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Home > Press > The University of Applied Sciences in Upper Austria uses Deben tensile stages as an integral part of their computed tomography research and testing facility

Slice image of PPGF30 scanned at 2 µm resolution near final fracture, stress distribution for selected fibres and corresponding damage on single fibre basis © B. Plank - FHOOE.at
Slice image of PPGF30 scanned at 2 µm resolution near final fracture, stress distribution for selected fibres and corresponding damage on single fibre basis © B. Plank - FHOOE.at

Abstract:
Deben, a leading provider of in-situ testing stages together with innovative accessories and components for electron microscopy, reports on the application of their in situ tensile stages for micro X-ray computed tomography for materials characterisation at the University of Applied Sciences in Upper Austria.

The University of Applied Sciences in Upper Austria uses Deben tensile stages as an integral part of their computed tomography research and testing facility

woolpit, UK | Posted on October 18th, 2016

The Computed Tomography Research Group of the University of Applied Sciences Upper Austria is located on the Wels campus and was host to the recent 2016 ICT Conference, a renowned event for industrial applications of computed tomography (CT). They engage in a variety of problems found in industry. These include defect detection and the quality assurance of materials and components using industrial grade CT. This is the only method which makes it is possible to look “inside” materials and components without influencing their further use or changing their shape, a truly non- destructive test. The inner structures are then reconstructed and virtually illustrated without damaging to the sample.

DI Dietmar Salaberger is the Research Project Manager of the Group that selected Deben stages to enhance their testing capabilities. His goals are to gain knowledge about damage mechanisms to improve materials and manufacturing. The main focus is on filled polymer materials. The stages have been used mainly for looking at glass fibre filled thermoplastic matrices. Interrupted tensile tests were performed in order to detect and quantify damage mechanisms. This is to support their customers in modelling the material's properties and to deliver detailed material properties such as fibre fracture and its dependence on fibre orientation.

Talking about the reasons for selecting Deben as their supplier, DI Salaberger said “The stages were selected because they allow us to detect damage at certain load levels together with high resolution CT. Since Deben provides stages that can be mounted within our CT device(s) (we have both Nanotom and RayScan systems) and are delivered, ready to use complete with software, Deben was our first choice of supplier.”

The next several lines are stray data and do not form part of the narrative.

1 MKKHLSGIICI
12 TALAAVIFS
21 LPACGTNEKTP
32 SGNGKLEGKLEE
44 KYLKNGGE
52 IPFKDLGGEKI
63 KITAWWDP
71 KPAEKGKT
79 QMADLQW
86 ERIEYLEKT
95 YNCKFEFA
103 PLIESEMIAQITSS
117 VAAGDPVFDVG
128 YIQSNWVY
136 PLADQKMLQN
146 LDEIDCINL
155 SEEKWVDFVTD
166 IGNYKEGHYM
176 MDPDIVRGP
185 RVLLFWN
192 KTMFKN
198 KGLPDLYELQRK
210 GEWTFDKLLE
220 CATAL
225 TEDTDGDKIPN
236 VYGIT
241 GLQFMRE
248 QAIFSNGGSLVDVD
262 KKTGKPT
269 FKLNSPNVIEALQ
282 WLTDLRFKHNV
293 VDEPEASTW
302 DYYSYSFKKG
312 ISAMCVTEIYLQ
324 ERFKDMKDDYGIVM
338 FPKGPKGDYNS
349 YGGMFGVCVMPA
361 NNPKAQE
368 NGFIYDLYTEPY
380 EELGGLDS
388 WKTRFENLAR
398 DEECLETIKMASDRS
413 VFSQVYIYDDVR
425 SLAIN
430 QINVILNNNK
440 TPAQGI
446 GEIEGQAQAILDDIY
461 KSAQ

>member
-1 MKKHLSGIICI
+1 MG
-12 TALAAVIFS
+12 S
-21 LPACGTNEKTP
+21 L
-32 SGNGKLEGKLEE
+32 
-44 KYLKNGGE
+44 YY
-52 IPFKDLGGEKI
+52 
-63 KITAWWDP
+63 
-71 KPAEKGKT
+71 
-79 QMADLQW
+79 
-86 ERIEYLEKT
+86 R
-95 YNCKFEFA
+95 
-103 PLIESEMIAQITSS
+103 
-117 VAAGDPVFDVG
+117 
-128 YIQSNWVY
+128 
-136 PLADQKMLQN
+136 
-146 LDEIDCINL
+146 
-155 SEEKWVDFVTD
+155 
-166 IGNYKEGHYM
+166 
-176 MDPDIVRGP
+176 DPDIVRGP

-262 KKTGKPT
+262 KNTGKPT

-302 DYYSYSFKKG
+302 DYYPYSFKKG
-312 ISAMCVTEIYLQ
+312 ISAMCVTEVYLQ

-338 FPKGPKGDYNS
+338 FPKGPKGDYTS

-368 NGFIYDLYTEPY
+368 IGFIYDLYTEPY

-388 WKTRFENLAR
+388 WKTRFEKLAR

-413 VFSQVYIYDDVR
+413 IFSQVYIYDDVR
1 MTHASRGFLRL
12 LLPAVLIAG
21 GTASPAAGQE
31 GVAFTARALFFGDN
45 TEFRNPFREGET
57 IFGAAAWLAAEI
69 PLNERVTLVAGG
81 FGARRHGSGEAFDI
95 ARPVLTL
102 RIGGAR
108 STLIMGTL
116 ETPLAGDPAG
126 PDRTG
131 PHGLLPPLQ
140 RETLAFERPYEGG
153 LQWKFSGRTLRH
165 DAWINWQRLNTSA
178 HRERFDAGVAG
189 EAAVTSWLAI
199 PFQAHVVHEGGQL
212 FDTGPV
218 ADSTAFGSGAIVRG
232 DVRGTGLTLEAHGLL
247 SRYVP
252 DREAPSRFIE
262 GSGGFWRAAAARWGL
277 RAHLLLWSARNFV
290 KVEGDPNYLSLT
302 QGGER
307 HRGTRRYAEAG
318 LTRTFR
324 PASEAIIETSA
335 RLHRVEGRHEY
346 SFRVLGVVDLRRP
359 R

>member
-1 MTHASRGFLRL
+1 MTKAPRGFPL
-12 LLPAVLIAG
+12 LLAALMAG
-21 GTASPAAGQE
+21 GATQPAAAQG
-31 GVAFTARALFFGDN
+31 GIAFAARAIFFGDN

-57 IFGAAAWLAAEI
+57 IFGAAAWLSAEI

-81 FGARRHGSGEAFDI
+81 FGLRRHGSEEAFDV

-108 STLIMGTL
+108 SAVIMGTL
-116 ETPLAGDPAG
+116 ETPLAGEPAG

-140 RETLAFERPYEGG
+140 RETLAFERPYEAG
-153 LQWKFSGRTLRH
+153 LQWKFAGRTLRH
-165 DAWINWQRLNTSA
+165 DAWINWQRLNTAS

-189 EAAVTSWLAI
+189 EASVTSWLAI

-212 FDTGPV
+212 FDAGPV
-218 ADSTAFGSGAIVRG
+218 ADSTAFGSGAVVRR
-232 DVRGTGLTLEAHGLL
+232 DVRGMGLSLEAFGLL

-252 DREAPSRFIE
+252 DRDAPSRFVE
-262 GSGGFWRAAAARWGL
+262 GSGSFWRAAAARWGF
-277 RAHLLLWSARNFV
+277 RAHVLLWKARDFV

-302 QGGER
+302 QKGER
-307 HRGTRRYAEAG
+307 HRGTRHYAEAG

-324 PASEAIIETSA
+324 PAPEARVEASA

Continuing, he said “We have two stages. The design especially of the 500N stage fits perfectly to the Nanotom rotation stage. It allows for very high resolution and reasonable forces for small specimens. For bigger specimens and tougher materials, we have recently bought the 5000N stage. Since we didn't want to develop the stage or software ourselves, we appreciate the ready-to-use concept of Deben stages. The other stages that we found on the market were not designed in that way.”

The Group has published data generated from the Deben 500N stage. One such paper was presented at the 16th European Conference on Composite Materials held in Seville, Spain. Here, DI Salaberger and his colleagues reported on the characterization of damage mechanisms in glass fibre reinforced polymers using X-ray computed tomography.1

The Deben Microtest CT tensile stages for µXCT systems allow samples to be examined using customised load cells in the range from 150N up to 5000N (5kN). Custom versions are available with Peltier heating & cooling from -20°C to +160°C, extended stroke and travel. To obtain full details of the Deben applications and product portfolio, please visit www.deben.co.uk.

Reference

The characterization of damage mechanisms in glass fibre reinforced polymers using X-ray computed tomography: D Salaberger, et al; ECCM16 - 16TH EUROPEAN CONFERENCE ON COMPOSITE MATERIALS, Seville, Spain, 22 - 26 June 2014.

####

About Deben
Deben are a UK precision engineering company specialising in the field of in-situ tensile testing, motion control and specimen cooling for microscopy applications. Established in 1986 and named after a Suffolk river, Deben now operate from a large, modern business unit in Woolpit near Bury St. Edmunds in Suffolk. The product groups are motor control systems, in-situ micro-tensile stages, Peltier heating & cooling stages, detectors for SEMs and electro-static beam blankers. The company also makes custom and OEM versions of these products to specifically meet customer requirements.

Deben provide consultancy, design and prototype manufacturing services. In house facilities include SolidWorks and SolidEdge 3D CAD and COSMOS finite element analysis software, CNC machining, electronics design and manufacture and software design using Visual C++, Microsoft.net and DirectX. Utilising these resources and experience, Deben manufacture products for OEMs and end users in the UK and overseas.

Deben UK Ltd. is a subsidiary company of UK based Judges Scientific plc.

For more information, please click here

Contacts:
Deben UK Limited
Brickfields Business Park
Old Stowmarket Road
Woolpit, Bury St Edmunds
Suffolk IP30 9QS, UK
T +44 (0)1359 244870
www.deben.co.uk


Talking Science Limited
39 de Bohun Court
Saffron Walden
Essex CB10 2BA
T +44(0)1799 521881
M +44(0)7843 012997
www.talking-science.com

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